The Pentagon Contradicted Donald Trump And Admitted That He Has No Evidence That Soleimani Was Going To Attack 4 Embassies

US Secretary of Defense Mark Esper admitted on Sunday that he has not seen any concrete "proof" that Iranian General Qasem Soleimani, killed this month in a US operation in Baghdad, planned to attack four embassies in the US , as President Donald Trump states.

"The president did not cite a particular test, and I have not seen any, as far as the four embassies are concerned," Esper said in an interview with the television program "Face The Nation" on CBS News.

The Pentagon chief clarified, however, that he agrees with Trump that "it is likely that (the Iranians) were going to attack embassies, because they are the highlight of the US presence in a country."

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His statements add doubts to Trump's changing account to justify the mission against Soleimani, as the president initially said that the commander planned indefinite attacks against US targets, then said he wanted to "fly" the embassy in Baghdad and then spoke of plans against others. missions.

"I can reveal that I think there would probably have been four embassies," Trump said during an interview on Friday with Fox News.

Esper defended that the president never spoke of evidence in the case of the four embassies, but said he "believed" that this was Soleimani's plan, and assured that he shares that analysis.

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What the Secretary of Defense saw "evidence" was that Soleimani planned to attack the US embassy in Baghdad, according to Esper in another interview with the CNN network.

The changes in Trump's justification for that mission have generated discomfort among some members of Congress, who received no information about the alleged threat to four embassies during a meeting they held this week with Esper and other officials, according to various media.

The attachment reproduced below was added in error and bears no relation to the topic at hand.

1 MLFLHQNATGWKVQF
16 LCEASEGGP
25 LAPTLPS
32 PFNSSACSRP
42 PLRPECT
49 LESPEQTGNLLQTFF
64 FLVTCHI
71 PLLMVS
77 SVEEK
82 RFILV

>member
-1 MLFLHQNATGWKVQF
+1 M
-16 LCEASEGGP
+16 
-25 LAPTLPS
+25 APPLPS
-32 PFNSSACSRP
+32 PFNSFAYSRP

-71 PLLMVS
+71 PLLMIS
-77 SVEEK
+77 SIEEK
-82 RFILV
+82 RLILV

Independent Congressman Justin Amash, who left the Republican party last year, accused Trump on Friday of "lying or beautifying things" with his statement about the four embassies.

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In addition, the hypothesis that the operation against Soleimani could be part of a broader plan designed to weaken the Iranian Revolutionary Guardians has gained strength after the Washington Post revealed on Friday that the US launched another air strike in Yemen on the same day as the mission in Baghdad on January 2.

The operation in Yemen sought to kill Abdul Reza Shahlai, a commander of the Quds Force of the Revolutionary Guard Corps, but failed to end his life.

Meanwhile, Trump turned to Twitter again on Sunday to support this Saturday's protests in Tehran, where hundreds of Iranians chanted strong slogans against the Islamic system and the Revolutionary Guard.

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"To the leaders of Iran: DO NOT KILL YOUR MANIFESTANTS. Thousands have already died or been imprisoned by you, and the world is watching you. And most importantly, the United States is watching you," Trump wrote.

The president asked the Iranian government to "re-activate the internet", although today there were no cuts in access to that service in Iran – as it did during the demonstrations last November – and the protests seemed to calm down this Sunday .

Source: EFE and AFP

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